That future generations may know that I made the children of Israel live in booths (sukkot) when I brought them out of the land of Egypt – Leviticus 23:43.
‘Booths’ – clouds of honor (ananei kavod) – Rashi.
When we were young, many of us were taught that the sukkah – especially its essential covering – represents something otherworldly. The structure in which we were dining was meant to evoke the divine clouds that sheltered the Israelites in the desert.
The definition of “booths” was, in fact, debated by the Tannaitic sages. One opinion took them to be real huts, erected for shelter from the sun; the other identified them with the biblical “cloud-pillar” – also known in the Talmud and midrash as “clouds of honor” – that guided and protected the Jews throughout the exodus.
It may seem far-fetched to read “booths” metaphorically as divine clouds. “Clouds” and “booths” are hardly synonymous. We could also argue, however, that the more literal interpretation is undermined by the fact that this reference in Leviticus is the only explicit record of booth-dwelling by the Israelites. The heavenly cloud, in contrast, appears repeatedly in the Torah, from Exodus onward.
In fact, the link between sukkot and ananei kavod is supported by two separate streams of textual evidence. There are several instances where the Bible uses “sukkah” – literally, a covering or canopy – in poetic references to God, who is hidden behind a screen of clouds. Furthermore, the phrase “when I brought them out of the land of Egypt” suggests a direct connection between the sukkot in this verse and events that took place during the early history of the exodus. Sukkot, as it happens, is also a place name. As implied in Exodus (13:20-22) and underlined by the Jerusalem Targum, Sukkot – the Israelites’ first station outside of Egypt – was the place where the divine clouds first appeared. So, in a nonliteral but strongly suggested reading of Leviticus, the sukkot in which God sheltered the Israelites were none other than the divine clouds that first accompanied them at Sukkot.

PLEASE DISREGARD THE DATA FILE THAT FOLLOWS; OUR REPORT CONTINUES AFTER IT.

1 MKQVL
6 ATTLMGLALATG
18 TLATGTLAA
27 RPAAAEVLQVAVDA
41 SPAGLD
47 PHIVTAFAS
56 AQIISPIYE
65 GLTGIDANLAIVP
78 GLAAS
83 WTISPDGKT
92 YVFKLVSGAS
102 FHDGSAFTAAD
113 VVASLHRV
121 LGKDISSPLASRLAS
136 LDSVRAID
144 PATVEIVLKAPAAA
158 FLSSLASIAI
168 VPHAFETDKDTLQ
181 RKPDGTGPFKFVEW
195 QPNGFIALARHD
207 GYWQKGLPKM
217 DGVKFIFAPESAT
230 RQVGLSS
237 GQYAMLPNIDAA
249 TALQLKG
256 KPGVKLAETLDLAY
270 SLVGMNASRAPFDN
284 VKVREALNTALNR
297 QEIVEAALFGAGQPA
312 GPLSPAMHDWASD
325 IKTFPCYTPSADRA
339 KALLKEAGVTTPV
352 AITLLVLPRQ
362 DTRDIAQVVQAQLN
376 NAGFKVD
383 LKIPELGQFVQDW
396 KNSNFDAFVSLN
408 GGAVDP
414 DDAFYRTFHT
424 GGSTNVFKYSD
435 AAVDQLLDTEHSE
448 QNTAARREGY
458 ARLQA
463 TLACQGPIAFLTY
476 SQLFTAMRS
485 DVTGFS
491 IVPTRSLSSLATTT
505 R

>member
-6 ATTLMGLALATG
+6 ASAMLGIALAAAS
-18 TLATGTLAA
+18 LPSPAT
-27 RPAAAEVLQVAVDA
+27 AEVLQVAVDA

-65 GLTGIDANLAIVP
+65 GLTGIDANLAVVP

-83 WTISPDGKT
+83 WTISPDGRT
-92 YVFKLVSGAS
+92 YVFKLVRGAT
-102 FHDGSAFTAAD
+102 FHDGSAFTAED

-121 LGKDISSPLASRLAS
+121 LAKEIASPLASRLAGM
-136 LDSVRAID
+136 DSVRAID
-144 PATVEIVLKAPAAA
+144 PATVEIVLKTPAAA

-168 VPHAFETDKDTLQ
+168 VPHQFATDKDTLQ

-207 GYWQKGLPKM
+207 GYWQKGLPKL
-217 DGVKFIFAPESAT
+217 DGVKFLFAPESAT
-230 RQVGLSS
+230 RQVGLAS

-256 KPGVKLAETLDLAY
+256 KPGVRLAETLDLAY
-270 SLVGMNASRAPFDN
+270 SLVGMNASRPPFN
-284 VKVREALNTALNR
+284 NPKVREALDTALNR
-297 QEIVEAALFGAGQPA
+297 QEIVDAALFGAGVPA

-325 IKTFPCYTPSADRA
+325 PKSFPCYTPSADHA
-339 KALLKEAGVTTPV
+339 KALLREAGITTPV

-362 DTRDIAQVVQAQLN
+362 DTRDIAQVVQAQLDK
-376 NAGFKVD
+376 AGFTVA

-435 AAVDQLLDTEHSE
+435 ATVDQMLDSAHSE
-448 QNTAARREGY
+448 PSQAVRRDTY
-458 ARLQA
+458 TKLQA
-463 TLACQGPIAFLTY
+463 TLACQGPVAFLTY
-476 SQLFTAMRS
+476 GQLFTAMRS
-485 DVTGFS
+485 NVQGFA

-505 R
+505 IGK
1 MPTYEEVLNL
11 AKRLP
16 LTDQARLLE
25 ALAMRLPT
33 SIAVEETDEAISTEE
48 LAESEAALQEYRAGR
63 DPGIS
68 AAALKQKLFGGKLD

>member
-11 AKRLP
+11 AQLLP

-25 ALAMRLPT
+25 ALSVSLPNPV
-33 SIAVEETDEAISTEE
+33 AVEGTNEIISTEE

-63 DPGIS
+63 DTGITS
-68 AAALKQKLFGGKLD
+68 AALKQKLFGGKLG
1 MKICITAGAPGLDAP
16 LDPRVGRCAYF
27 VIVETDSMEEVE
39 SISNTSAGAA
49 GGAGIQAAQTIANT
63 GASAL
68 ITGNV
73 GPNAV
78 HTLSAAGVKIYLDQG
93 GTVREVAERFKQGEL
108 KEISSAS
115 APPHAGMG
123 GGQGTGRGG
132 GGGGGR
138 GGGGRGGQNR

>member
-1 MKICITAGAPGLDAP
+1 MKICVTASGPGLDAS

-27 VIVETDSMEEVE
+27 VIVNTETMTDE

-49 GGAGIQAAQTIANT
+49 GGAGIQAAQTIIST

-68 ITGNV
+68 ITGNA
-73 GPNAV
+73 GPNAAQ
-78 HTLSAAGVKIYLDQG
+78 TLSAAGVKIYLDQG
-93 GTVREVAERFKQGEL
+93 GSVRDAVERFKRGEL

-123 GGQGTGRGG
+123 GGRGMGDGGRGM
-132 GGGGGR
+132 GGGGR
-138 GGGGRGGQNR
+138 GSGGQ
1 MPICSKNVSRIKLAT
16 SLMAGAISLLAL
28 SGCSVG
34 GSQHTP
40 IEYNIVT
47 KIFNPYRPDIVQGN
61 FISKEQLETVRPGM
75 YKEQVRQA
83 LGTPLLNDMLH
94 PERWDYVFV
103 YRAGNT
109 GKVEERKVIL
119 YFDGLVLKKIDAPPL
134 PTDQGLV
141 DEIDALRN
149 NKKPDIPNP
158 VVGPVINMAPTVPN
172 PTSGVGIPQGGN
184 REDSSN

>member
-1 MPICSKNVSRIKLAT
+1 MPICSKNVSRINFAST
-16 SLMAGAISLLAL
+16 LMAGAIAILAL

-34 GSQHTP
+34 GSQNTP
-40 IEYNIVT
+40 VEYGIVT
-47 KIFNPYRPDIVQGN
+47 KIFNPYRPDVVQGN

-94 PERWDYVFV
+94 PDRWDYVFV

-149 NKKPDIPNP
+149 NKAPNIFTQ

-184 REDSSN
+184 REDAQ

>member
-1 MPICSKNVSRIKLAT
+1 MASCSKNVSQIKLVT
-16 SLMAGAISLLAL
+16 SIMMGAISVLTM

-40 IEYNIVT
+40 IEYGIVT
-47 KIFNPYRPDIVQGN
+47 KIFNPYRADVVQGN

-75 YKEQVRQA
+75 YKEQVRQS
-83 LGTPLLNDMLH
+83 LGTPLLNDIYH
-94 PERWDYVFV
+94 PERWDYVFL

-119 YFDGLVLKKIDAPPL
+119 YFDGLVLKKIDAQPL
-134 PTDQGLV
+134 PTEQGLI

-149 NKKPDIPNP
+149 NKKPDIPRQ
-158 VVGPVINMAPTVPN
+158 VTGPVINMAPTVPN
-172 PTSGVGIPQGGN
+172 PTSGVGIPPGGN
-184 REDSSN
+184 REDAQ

If we dwell in booths on Sukkot to recall the divine clouds of the desert, the question becomes why this holiday is the right time for such a commemoration.
Throughout the Bible, clouds are a common manifestation of God’s presence. At the revelation on Mt. Sinai, Moses disappears into a cloud on the mountain. In the desert, the cloud pillar guides the Israelites and descends regularly to speak with Moses or to mark the next station. God’s glory (kavod) appears in a cloud at the dedication of the Tabernacle and again at the dedication of Solomon’s Temple, in each case preventing entry into the sanctuary. These clouds are not ethereal mists; they are tangible.
But the word kavod has a dual meaning in the Bible; it is alternatively translated as “glory” or “honor,” depending on the context. Generally, “glory” is a divine quality, whereas “honor” denotes respect shown to humans. The distinction is best illustrated in the King James Version rendering of a verse where kavod is used twice, in both senses: “It is the glory (kavod) of God to conceal a thing, but the honor (kavod) of kings is to search out a matter” (Proverbs 25:2).
The divine clouds of Sukkot – the sages’ ananei kavod – are of a different nature than the clouds of glory. The sages multiplied the singular cloud-pillar by seven, with six clouds shielding the camp in each direction and one leading the way forward. One midrash compares the clouds with the bridal canopy prepared by a groom, and another goes so far as to associate them with imagery from Song of Songs (2:6) – “his left hand was under my head, his right arm embraced me.” These clouds are intimate and nurturing; they envelop and protect as would a parent or a lover. The clouds of Sukkot are clouds of honor, rather than clouds of glory.
Sukkot is celebrated in the wake of the Days of Awe, whose religious experience is one of encountering divine glory. On Rosh Hashanah, we acknowledge God’s majesty over creation and in history. The shofar invokes the clouds of Mount Sinai, where God’s glory was manifest most clearly: “You were revealed in your cloud of glory to your holy nation.” And on Yom Kippur, we confront the finitude of human life and contrast our moral shallowness with an infinite God.
When Sukkot arrives, our relationship with the divine has changed. While we are thankful for the harvest, yet another sign of divine glory, we are preoccupied with distinctly human anxieties related to the imminent rainy season and the dark winter. On Sukkot, we ask for human honor and dignity: To be sheltered under divine wings, rather than overpowered by divine glory. Under the sukkah’s canopy, God honors man.